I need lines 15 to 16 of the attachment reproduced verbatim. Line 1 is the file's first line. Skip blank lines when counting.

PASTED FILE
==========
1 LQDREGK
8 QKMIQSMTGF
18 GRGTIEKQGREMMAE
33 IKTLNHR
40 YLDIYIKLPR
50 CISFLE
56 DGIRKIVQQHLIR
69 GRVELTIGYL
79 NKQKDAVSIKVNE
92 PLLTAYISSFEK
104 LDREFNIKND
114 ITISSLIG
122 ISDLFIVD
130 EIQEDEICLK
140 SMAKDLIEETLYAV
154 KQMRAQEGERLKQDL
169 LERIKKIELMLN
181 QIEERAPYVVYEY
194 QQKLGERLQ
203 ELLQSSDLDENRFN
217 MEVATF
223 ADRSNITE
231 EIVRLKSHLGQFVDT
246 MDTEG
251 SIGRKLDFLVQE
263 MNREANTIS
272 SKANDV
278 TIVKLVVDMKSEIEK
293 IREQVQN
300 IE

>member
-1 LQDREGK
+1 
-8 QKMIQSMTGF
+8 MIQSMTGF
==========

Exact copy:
140 SMAKDLIEETLYAV
154 KQMRAQEGERLKQDL